Health on campus

Around the corner from the bookstore is the Health and Counselling Centre. It’s not well known to the students at UTM, possibly because most students commute. But the centre does much more behind the scenes than you’d think.


The HCC was created when UTM opened in 1967. Back then, it went by a different name: the University Health Service. It had was one full-time registered nurse, and a local doctor came in for a few hours each week.


Much has changed since then. Allison Burnett, the director of the HCC, says, “[The Centre] moved to its current location in 1973 and today is staffed by a full-time director, three part-time nurses, five part-time family physicians, one part-time psychiatrist, two administrative staff, one part-time dietitian, three counsellors, and a health education coordinator. We also have a team of approximately 40 students within the health education program.”


The HCC offers year-round service through the fees it collects from student tuition. The government covers the cost of the doctors through insurance plans such as OHIP. Most days, the HCC has two nurses, two doctors, and two counsellors on hand to respond to students’ needs.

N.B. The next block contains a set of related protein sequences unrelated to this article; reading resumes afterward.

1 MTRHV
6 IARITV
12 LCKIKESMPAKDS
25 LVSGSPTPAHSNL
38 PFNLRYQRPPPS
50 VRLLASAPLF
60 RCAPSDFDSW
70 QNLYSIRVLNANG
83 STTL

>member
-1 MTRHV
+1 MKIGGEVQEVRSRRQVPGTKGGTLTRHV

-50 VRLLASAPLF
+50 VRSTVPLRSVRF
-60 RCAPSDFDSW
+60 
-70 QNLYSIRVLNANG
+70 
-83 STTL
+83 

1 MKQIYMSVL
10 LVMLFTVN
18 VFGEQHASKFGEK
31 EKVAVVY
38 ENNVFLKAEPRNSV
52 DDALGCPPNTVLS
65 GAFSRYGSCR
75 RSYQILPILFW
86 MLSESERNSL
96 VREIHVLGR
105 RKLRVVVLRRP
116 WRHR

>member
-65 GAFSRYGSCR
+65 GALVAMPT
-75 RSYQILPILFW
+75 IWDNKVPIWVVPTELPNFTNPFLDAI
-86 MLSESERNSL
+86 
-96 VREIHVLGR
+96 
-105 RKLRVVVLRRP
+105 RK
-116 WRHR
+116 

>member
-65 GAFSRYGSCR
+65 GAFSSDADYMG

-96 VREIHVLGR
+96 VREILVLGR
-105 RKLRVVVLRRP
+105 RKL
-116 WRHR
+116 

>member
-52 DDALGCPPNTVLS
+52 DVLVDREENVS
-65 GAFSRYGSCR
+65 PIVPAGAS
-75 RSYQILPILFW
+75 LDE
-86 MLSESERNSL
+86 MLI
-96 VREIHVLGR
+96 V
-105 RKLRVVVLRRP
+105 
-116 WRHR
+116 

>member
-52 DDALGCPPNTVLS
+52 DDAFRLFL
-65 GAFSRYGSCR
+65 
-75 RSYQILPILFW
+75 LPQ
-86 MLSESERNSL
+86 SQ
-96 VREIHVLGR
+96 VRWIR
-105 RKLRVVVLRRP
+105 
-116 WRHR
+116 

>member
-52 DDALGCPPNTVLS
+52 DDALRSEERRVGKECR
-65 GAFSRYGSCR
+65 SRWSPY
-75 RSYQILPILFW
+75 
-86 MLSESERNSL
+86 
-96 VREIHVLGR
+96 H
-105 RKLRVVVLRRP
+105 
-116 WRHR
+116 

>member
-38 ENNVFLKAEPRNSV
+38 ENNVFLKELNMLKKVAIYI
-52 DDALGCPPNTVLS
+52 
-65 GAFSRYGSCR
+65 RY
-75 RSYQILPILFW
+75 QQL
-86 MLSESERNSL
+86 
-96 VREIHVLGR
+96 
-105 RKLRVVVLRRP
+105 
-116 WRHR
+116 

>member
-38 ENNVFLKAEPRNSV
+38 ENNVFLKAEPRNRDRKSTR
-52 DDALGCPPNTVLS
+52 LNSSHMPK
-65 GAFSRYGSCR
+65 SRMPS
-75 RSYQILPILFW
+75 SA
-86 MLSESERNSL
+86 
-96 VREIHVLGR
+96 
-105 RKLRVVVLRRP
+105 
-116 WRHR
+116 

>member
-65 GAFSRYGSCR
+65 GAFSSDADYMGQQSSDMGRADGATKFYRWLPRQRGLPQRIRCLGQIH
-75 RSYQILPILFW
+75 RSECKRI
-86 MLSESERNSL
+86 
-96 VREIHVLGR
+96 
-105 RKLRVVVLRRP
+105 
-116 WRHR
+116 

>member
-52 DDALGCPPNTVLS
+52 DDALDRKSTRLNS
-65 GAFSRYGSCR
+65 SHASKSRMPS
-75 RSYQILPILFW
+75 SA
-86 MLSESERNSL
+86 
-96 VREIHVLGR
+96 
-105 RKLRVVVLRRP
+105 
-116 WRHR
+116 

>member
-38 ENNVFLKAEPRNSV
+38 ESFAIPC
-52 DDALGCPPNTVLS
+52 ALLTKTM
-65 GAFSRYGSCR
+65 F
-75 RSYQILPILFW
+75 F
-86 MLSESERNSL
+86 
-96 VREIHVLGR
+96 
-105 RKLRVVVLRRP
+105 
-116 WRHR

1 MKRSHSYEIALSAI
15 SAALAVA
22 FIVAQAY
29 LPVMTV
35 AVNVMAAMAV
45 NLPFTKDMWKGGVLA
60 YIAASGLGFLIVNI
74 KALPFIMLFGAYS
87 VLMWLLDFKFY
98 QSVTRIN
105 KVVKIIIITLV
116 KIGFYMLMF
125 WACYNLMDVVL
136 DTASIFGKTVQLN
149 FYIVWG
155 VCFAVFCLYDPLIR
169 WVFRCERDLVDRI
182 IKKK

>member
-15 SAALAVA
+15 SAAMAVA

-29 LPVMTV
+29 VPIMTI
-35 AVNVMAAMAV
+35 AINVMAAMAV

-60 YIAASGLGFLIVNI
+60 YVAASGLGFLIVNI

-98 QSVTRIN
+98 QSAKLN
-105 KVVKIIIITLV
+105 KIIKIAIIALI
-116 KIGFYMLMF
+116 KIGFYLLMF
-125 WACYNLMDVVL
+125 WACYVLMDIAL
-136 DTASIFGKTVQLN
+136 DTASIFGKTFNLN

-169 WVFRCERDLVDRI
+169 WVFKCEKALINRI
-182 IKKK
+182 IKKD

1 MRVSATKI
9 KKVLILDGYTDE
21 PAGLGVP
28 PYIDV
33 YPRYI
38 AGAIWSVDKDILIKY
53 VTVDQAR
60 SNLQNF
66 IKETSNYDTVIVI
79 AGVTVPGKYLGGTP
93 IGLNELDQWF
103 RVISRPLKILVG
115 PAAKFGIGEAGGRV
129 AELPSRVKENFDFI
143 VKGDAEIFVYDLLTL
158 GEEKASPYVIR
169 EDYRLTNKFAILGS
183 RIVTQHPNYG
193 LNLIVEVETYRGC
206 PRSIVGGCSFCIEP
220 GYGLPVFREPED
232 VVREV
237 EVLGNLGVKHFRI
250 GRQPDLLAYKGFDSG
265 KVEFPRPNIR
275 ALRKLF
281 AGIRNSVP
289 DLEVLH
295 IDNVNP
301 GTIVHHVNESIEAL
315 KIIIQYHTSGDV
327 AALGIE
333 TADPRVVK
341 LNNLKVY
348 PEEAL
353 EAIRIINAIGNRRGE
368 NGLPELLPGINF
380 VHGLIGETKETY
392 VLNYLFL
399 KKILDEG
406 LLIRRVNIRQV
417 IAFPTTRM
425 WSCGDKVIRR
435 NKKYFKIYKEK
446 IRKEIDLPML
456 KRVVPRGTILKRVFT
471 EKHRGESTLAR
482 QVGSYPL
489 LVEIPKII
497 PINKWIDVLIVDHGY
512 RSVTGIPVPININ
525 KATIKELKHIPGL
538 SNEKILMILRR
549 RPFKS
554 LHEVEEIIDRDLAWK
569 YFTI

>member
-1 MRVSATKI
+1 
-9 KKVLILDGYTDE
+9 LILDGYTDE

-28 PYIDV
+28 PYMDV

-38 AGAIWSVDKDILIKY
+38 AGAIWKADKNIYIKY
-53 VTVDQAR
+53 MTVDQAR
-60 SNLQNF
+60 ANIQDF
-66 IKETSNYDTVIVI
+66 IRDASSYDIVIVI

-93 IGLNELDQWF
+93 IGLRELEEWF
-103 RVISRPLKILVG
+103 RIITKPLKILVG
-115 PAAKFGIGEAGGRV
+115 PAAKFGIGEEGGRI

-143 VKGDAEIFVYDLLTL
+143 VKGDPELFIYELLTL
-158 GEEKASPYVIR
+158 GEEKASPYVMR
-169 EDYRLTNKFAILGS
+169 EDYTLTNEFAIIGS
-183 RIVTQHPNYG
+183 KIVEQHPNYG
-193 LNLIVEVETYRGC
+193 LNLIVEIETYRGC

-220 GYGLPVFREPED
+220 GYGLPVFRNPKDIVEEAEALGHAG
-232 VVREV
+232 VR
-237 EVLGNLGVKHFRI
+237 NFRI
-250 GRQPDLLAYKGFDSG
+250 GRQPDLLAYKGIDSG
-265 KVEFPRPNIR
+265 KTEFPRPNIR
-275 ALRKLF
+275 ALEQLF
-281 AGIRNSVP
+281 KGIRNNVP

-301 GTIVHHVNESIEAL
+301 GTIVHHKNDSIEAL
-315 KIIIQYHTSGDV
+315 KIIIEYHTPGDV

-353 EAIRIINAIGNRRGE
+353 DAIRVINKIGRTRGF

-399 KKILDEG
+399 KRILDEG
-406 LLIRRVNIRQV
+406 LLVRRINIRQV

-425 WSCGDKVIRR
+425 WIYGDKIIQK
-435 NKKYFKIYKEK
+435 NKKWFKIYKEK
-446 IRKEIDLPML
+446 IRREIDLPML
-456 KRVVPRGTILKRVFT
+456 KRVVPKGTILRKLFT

Some of the most common occasions for student visits are colds, influenza, STI testing, and birth control prescriptions. Burnett says there’s an even bigger trend: “One of the biggest areas is for mental health-related concerns. [These include] stress, anxiety, and depression.”


The HCC has five student-led teams to educate the campus about health-related issues, including mental health. These teams run workshops, update HCC’s social media (such as their Facebook account, “UTM Health & Counselling Centre”), and collaborate with campus groups and clubs.


“Most days of the week you find a peer health event or display on campus. We use a peer-based approach for health education; it’s been well researched that individuals are more receptive to this information from their peers,” says Burnett.


What should you do if you get sick and the HCC is closed? Burnett says that if it’s an emergency, you should contact Campus Police, and to go a walk-in clinic in non-emergency cases. The closest walk-in clinic is in South Common Mall.

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